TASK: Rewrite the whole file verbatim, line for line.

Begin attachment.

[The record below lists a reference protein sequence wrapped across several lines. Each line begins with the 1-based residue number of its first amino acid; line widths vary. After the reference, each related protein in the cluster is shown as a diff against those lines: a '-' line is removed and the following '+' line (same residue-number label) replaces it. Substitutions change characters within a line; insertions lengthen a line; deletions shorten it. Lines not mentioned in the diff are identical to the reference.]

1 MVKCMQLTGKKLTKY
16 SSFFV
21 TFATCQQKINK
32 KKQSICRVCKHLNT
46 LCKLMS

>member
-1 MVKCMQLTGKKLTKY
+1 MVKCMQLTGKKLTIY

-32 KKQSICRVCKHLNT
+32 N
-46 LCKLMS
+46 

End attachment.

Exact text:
[The record below lists a reference protein sequence wrapped across several lines. Each line begins with the 1-based residue number of its first amino acid; line widths vary. After the reference, each related protein in the cluster is shown as a diff against those lines: a '-' line is removed and the following '+' line (same residue-number label) replaces it. Substitutions change characters within a line; insertions lengthen a line; deletions shorten it. Lines not mentioned in the diff are identical to the reference.]

1 MVKCMQLTGKKLTKY
16 SSFFV
21 TFATCQQKINK
32 KKQSICRVCKHLNT
46 LCKLMS

>member
-1 MVKCMQLTGKKLTKY
+1 MVKCMQLTGKKLTIY

-32 KKQSICRVCKHLNT
+32 N
-46 LCKLMS
+46 